THE US economy is the biggest in the world and is running a vast deficit. That means it buys more from other countries than it sells to them and it spends more abroad than it earns.
This means the dollar falls against the currencies of America's trading partners, mainly the euro and the Japanese yen. That is the market way of remedying a deficit. If a country cannot balance its trade and payments with others at one level of prices, then by its currency depreciating they will balance at a lower level.
The falling dollar means a rising euro. It means US goods are cheaper in European markets and EU goods more expensive in America. This makes a US holiday good value these days for people using euros, but it means the Americans are solving their deficit problem at the expense of the 12 eurozone countries.
Add in the Chinese who have tied their currency, the yuan, to the dollar. As the dollar heads for the floor and the euro heads for the ceiling, the Chinese yuan goes to the floor also. This enables Chinese as well as American goods to undercut eurozone ones, so that the continental EU is being flooded with cheap imports, while eurozone exports to the US are hit.
So the Americans are ruthlessly solving their economic problems at the expense of the Europeans - or rather those Europeans who have embraced the euro - while the Chinese are chortling away to themselves as their cheap labour turns them into the 21st century workshop of the world.
Unfortunately the falling dollar could hit Ireland badly. The Republic does two-thirds of its trade outside the eurozone - a higher proportion than any of its other members. All those computer, software and pharmaceutical companies - the Intels, the Dells and the Pfizers that make viagra - send most of what they make to the USA, but the falling dollar makes it harder and cuts their profits.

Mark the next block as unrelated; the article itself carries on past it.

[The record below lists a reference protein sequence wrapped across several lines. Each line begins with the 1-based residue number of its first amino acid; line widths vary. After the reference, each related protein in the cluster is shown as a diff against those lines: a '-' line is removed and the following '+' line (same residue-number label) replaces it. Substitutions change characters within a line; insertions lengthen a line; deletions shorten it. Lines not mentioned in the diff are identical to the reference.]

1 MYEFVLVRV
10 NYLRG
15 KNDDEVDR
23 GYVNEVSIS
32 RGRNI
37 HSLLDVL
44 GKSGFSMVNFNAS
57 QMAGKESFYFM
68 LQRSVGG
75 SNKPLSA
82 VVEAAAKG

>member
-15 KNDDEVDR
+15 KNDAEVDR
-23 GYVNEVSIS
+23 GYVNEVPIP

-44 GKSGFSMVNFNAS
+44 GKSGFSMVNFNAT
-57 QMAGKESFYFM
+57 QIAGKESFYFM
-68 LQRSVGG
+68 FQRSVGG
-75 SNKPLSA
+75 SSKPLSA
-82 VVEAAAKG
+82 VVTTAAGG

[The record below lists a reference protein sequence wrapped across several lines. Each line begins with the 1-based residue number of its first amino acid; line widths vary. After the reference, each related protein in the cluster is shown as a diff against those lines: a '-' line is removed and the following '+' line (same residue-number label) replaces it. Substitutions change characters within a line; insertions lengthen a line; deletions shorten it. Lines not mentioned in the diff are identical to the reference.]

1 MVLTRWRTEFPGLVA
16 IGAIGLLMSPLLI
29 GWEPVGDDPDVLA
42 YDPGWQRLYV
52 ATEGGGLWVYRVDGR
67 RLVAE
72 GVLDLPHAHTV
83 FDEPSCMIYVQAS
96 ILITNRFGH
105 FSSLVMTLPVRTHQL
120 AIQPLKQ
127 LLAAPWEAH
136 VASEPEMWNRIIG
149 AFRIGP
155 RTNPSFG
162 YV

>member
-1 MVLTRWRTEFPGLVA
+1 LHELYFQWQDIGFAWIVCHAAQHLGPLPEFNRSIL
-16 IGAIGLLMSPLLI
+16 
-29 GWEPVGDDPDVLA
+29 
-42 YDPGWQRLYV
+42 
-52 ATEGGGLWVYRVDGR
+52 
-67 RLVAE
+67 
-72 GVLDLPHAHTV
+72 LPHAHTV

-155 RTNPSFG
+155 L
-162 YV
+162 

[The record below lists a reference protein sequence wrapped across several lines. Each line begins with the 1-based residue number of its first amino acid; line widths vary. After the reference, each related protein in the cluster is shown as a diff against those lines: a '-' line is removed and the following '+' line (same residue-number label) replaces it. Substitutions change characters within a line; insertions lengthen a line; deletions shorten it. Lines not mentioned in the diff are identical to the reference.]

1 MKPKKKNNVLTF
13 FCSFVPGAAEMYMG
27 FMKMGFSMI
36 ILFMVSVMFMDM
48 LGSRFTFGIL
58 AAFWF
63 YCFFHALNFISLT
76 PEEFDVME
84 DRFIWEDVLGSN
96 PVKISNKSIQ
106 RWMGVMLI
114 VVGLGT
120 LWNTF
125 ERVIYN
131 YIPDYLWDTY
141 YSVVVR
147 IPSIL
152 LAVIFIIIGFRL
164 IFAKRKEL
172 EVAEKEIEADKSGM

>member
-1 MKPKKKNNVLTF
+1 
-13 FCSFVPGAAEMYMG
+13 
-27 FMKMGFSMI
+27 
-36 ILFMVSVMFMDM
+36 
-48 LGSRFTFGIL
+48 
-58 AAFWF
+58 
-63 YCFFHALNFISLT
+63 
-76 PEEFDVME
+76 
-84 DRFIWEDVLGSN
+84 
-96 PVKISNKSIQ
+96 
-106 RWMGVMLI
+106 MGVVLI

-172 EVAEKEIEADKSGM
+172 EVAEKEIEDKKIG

Ireland's is much more an Atlantic economy than a euozone one, but having abolished its own currency and replaced it with the euro, the Republic no longer has any control of its exchange rate. It was the floating and highly competitive exchange rate of the Irish púnt vis-a-vis the dollar and pound sterling between 1993 and 2001 that gave the Republic its Celtic Tiger economy.
The Republic's politicians threw that benefit away when they decided to adopt the euro,thinking Britain was going to follow them in a year or two. They were impelled by their usual uncritical europhilia. Now they are praying the dollar will not fall further.
These are some of the delights of membership of the eurozone, which Tony Blair seems so anxious to join. Another delight is the Stability Pact, the rules governing the euro. A furious row broke out recently over this, after Italian prime minister Silvio Berlusconi blamed the single currency for "producing the exact opposite result of what the euro was created for, an asphyxiated economy" and for "hobbling growth under the burden of stupid ties".
The Stability Pact has been widely discredited by events over the past few years. It has been virtually ignored by Germany and France, while smaller countries like Ireland and Portugal have cut public spending to adhere to its rules. There is growing pressure to reform the Pact from some EU States, while others like Austria and the Netherlands are opposed to making the Pact more flexible.
In the Guardian newspaper recently, commentator Jackie Ashley said, "Economically, there isn't a single sane person who thinks that Gordon Brown was wrong to delay British entry to the euro last year (2003, ed)."
Of course Ashley is right and it is a fact that voters have not missed. People were told that rejecting the euro would mean political and economic disaster, but the sky has not fallen. British voters are now much more cautious about the threats of the euro-fanatics. They need only look to Ireland to see the dangers.
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